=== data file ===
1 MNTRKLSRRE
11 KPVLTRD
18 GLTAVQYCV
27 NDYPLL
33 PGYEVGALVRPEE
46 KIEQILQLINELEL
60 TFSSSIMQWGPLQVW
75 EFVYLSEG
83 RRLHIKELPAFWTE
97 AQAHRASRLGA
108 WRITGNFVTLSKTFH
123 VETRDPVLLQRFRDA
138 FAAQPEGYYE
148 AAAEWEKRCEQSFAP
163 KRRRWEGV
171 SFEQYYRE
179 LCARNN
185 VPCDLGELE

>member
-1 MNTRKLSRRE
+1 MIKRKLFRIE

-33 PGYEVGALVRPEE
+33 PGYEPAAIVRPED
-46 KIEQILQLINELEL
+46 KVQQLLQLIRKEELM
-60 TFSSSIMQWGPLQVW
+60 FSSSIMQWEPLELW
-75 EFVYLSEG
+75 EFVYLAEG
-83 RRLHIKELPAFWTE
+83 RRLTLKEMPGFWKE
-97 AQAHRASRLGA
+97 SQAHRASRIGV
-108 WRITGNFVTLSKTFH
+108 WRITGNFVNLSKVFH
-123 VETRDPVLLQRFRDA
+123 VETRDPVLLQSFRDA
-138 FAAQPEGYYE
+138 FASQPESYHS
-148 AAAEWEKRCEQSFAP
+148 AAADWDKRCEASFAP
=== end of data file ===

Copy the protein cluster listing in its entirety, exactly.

1 MNTRKLSRRE
11 KPVLTRD
18 GLTAVQYCV
27 NDYPLL
33 PGYEVGALVRPEE
46 KIEQILQLINELEL
60 TFSSSIMQWGPLQVW
75 EFVYLSEG
83 RRLHIKELPAFWTE
97 AQAHRASRLGA
108 WRITGNFVTLSKTFH
123 VETRDPVLLQRFRDA
138 FAAQPEGYYE
148 AAAEWEKRCEQSFAP
163 KRRRWEGV
171 SFEQYYRE
179 LCARNN
185 VPCDLGELE

>member
-1 MNTRKLSRRE
+1 MIKRKLFRIE

-33 PGYEVGALVRPEE
+33 PGYEPAAIVRPED
-46 KIEQILQLINELEL
+46 KVQQLLQLIRKEELM
-60 TFSSSIMQWGPLQVW
+60 FSSSIMQWEPLELW
-75 EFVYLSEG
+75 EFVYLAEG
-83 RRLHIKELPAFWTE
+83 RRLTLKEMPGFWKE
-97 AQAHRASRLGA
+97 SQAHRASRIGV
-108 WRITGNFVTLSKTFH
+108 WRITGNFVNLSKVFH
-123 VETRDPVLLQRFRDA
+123 VETRDPVLLQSFRDA
-138 FAAQPEGYYE
+138 FASQPESYHS
-148 AAAEWEKRCEQSFAP
+148 AAADWDKRCEASFAP